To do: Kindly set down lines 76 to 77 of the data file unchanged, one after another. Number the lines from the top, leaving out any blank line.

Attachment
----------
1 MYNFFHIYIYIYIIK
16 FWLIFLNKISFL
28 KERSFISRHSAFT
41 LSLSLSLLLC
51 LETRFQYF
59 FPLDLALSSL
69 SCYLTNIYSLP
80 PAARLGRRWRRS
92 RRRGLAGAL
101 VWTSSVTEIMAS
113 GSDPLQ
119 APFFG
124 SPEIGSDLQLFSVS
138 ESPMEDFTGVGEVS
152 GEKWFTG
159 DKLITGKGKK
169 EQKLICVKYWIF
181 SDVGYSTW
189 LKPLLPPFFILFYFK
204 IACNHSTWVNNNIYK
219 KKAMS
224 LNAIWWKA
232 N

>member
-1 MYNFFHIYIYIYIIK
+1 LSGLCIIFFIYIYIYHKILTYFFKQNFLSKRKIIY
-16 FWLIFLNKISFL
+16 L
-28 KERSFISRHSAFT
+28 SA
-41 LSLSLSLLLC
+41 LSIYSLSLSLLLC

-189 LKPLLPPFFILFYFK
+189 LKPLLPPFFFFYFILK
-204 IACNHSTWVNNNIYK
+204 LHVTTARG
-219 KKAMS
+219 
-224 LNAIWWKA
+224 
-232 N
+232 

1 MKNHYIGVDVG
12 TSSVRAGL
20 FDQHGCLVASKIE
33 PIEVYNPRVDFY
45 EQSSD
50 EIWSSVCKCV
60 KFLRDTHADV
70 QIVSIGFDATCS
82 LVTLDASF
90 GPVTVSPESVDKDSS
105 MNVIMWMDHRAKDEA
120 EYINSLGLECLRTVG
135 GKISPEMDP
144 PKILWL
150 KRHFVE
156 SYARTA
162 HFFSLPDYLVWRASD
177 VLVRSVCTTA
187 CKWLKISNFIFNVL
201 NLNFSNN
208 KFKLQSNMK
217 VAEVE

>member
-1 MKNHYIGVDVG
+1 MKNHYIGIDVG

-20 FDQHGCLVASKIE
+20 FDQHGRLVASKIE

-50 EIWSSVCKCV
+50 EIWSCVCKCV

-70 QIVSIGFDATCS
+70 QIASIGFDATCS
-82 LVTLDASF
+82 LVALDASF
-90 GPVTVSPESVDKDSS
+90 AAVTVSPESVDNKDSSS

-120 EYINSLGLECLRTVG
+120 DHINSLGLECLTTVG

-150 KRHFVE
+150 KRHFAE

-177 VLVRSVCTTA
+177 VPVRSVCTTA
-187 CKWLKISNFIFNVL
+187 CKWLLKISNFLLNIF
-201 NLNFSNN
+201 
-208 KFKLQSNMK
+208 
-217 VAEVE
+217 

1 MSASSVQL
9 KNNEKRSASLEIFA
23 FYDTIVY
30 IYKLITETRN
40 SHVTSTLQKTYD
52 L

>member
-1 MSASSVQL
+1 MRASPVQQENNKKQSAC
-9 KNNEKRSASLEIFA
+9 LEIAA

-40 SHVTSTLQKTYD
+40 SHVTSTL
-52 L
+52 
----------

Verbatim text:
-90 GPVTVSPESVDKDSS
+90 AAVTVSPESVDNKDSSS